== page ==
When I started streaming, it was an experiment to see if anyone at all would show up. Just even 1 person I don’t already know as a friend, or family, or someone else. I didn’t expect anything from it. Everyone’s asking me how I can tolerate having a camera pointed in my face when I can barely tolerate giving a presentation to a room of 3? Good question, because the truth is: I don’t know. I’m not psychologist and I can’t explain it, however I talked to some other streamers about it and we concluded it’s basically an introvert party where we get to control exactly how much socializing we get and with who. Anyone can leave at any time. If I don’t like someone and they’re being awful, I just ban them. No one has to make awkward eye contact. You don’t have to say anything if you don’t want to. But I think there’s something more to it than that, because the other day I volunteered myself to go on a talk show I found filming downtown and asked questions on camera, which would otherwise have made me run and hide had streaming not been there to condition my shyness away.
It’s really helping with having an art-producing schedule; I can’t just keep putting off making art for some other seemingly important thing because I promised my viewers I’d be there so&so many times a week. It really makes me realize how much I do put off making art, when I always thought I didn’t. The span of time between two intervals when I create is a lot longer without a schedule to keep me in check. Generally, I’m not good at perceiving time… a month can go by and I won’t notice, or a day goes by and feels like it’s been weeks. So, I’m not really surprised. It’s not that I consciously procrastinate, it’s that I don’t notice how much stands in the way. My streaming computer broke for about 2 weeks and I felt pretty unhappy I couldn’t paint, and in that time span I realized that is usually how infrequently I painted. Yeah, that’s pretty bad. If I want to work on my style and have a new body of work that stands out, that can’t be happening.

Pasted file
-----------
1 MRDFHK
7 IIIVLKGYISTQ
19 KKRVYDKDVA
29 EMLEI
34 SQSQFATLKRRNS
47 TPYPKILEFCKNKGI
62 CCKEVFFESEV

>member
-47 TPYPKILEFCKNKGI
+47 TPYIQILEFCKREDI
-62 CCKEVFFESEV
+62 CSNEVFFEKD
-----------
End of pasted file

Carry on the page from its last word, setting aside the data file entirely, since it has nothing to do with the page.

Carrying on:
So here are a few pieces I’ve completed since I started streaming! If you don’t count me goofing around with experiments, then I think I started in November of last year. As I’m selecting these, I’m realizing I made more than I thought. Some of these I already posted about, so I will talk about the ones I haven’t. All but 2 of these are in my art store as prints. If you’d think you’d like to watch one day, you can go here.
This diptych I didn’t post about because it was a commission and a surprise Christmas present. I always wait for the recipient to get their gifts so there’s no chance of ruining the surprise! The theme of these pieces is a friendship created through jogging. The pose is kind of like an animation of running, one stride after the other. The background is different seasons, brought together with an identical composition that I quite literally traced over to match. The real challenge was the lettering because I am not a calligrapher or a graphic designer. If you want a reminder of just how much work it used to be just to get something simply lined up, just try make two images like this with no layers, lasso tools, or undo buttons to help you on paper. I spent probably 50% of my time on the layout of these images and the painting itself went by quick.